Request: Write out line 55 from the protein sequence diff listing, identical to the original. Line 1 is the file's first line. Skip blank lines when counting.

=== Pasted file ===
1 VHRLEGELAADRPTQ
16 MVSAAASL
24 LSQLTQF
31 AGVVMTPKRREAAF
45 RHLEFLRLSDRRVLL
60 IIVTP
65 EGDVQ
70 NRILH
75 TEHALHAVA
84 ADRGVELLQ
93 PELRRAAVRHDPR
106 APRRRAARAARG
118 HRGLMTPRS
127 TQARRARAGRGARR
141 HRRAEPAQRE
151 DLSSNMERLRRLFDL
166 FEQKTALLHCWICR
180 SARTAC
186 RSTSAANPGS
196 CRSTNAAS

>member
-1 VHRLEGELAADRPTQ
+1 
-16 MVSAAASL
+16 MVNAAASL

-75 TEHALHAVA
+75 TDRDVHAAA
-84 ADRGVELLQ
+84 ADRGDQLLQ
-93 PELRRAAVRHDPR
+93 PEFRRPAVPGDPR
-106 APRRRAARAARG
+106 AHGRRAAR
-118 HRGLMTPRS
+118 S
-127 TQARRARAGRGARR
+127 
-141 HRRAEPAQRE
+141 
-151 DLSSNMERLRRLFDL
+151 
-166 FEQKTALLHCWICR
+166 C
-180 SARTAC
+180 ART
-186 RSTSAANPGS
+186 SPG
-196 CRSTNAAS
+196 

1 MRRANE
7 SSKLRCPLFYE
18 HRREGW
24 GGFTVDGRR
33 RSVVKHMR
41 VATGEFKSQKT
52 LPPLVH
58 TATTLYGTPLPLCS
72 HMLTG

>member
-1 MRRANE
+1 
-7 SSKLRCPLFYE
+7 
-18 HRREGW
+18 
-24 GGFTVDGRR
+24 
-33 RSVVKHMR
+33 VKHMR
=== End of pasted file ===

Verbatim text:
41 VATGEFKSQKT